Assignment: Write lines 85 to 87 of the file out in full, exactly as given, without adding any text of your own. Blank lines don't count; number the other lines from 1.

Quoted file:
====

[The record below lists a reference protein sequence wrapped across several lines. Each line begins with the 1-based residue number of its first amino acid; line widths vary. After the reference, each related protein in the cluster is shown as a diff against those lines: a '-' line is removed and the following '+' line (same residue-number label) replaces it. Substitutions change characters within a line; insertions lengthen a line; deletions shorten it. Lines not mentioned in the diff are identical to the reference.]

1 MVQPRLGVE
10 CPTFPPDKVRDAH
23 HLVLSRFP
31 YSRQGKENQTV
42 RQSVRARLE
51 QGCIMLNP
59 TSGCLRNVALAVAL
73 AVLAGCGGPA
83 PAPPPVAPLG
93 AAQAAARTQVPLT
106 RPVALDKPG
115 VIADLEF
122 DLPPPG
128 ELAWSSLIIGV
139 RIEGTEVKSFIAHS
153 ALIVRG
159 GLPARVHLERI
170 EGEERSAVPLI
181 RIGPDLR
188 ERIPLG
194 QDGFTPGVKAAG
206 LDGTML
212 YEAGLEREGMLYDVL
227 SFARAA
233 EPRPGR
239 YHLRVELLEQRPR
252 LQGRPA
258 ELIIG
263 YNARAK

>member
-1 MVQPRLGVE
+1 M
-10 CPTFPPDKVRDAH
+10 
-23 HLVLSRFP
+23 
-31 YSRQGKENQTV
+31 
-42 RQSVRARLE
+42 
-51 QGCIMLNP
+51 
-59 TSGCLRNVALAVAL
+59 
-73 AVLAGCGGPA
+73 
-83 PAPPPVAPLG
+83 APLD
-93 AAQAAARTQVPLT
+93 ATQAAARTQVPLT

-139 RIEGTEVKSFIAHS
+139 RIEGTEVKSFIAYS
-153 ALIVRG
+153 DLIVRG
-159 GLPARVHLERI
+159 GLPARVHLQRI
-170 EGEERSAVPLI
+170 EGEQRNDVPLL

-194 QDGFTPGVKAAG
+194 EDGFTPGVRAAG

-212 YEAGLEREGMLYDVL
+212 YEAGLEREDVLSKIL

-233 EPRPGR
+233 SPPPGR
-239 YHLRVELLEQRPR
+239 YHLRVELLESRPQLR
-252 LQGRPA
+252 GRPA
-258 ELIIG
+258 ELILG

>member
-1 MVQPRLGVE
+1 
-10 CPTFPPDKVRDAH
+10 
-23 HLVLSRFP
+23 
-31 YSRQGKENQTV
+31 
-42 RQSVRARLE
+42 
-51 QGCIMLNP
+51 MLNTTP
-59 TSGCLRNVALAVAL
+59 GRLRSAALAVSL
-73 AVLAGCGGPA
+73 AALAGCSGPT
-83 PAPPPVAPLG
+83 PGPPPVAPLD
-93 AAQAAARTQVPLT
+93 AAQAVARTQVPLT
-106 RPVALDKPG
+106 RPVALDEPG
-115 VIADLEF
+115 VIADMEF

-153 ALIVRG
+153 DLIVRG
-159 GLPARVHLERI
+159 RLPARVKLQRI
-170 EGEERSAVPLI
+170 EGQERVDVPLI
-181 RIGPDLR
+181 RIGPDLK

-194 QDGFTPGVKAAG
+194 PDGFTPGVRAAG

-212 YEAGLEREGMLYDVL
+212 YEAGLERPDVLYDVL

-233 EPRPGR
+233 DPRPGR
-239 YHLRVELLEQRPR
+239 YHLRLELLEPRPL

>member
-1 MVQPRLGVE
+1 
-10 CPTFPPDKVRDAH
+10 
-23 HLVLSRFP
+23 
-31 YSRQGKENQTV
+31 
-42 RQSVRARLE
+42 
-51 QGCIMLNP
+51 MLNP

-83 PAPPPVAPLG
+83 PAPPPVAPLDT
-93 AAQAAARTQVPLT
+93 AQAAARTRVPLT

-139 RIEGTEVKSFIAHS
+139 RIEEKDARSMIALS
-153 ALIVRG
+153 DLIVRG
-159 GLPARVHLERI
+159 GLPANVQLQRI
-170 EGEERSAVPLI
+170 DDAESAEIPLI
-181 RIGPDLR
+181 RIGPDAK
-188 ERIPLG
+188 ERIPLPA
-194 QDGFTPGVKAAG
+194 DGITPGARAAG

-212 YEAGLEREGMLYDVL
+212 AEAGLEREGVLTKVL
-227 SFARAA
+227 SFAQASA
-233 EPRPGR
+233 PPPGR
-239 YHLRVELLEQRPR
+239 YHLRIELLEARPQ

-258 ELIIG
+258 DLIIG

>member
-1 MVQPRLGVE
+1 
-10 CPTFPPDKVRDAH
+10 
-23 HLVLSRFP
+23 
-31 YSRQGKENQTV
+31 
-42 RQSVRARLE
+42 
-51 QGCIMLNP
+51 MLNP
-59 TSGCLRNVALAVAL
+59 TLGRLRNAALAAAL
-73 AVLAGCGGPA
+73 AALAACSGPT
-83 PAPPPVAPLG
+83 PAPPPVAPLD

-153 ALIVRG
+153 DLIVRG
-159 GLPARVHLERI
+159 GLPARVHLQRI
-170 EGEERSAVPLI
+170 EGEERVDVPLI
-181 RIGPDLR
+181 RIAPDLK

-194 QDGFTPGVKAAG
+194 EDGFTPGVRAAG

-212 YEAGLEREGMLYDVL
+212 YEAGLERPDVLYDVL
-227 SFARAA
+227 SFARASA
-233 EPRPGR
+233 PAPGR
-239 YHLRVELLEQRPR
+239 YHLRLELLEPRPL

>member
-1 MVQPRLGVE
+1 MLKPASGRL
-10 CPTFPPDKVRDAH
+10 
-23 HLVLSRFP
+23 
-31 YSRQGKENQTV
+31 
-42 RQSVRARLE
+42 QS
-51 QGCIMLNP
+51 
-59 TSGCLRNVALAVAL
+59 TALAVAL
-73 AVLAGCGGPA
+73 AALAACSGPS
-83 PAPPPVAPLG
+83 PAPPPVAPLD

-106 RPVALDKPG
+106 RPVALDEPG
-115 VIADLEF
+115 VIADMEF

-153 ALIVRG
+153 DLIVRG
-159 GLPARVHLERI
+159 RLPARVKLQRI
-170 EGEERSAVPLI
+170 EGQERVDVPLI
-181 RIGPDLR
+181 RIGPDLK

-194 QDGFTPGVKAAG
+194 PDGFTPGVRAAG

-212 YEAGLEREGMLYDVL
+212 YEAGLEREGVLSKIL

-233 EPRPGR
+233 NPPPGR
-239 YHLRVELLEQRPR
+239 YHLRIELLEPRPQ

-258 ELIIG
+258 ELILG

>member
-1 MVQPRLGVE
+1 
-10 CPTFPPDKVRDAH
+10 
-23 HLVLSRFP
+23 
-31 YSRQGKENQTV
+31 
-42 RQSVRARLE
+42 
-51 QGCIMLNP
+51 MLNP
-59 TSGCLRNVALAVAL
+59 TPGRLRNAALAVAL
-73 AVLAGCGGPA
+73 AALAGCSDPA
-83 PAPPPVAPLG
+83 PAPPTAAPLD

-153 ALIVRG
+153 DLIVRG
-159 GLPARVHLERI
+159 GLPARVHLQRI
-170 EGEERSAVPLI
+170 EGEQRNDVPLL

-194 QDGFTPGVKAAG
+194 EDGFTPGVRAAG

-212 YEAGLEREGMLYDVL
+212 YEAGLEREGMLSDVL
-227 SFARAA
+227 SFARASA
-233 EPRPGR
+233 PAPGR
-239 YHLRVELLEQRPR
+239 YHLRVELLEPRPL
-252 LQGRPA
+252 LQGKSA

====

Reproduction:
-59 TSGCLRNVALAVAL
+59 GRLRSAALAVSL
-73 AVLAGCGGPA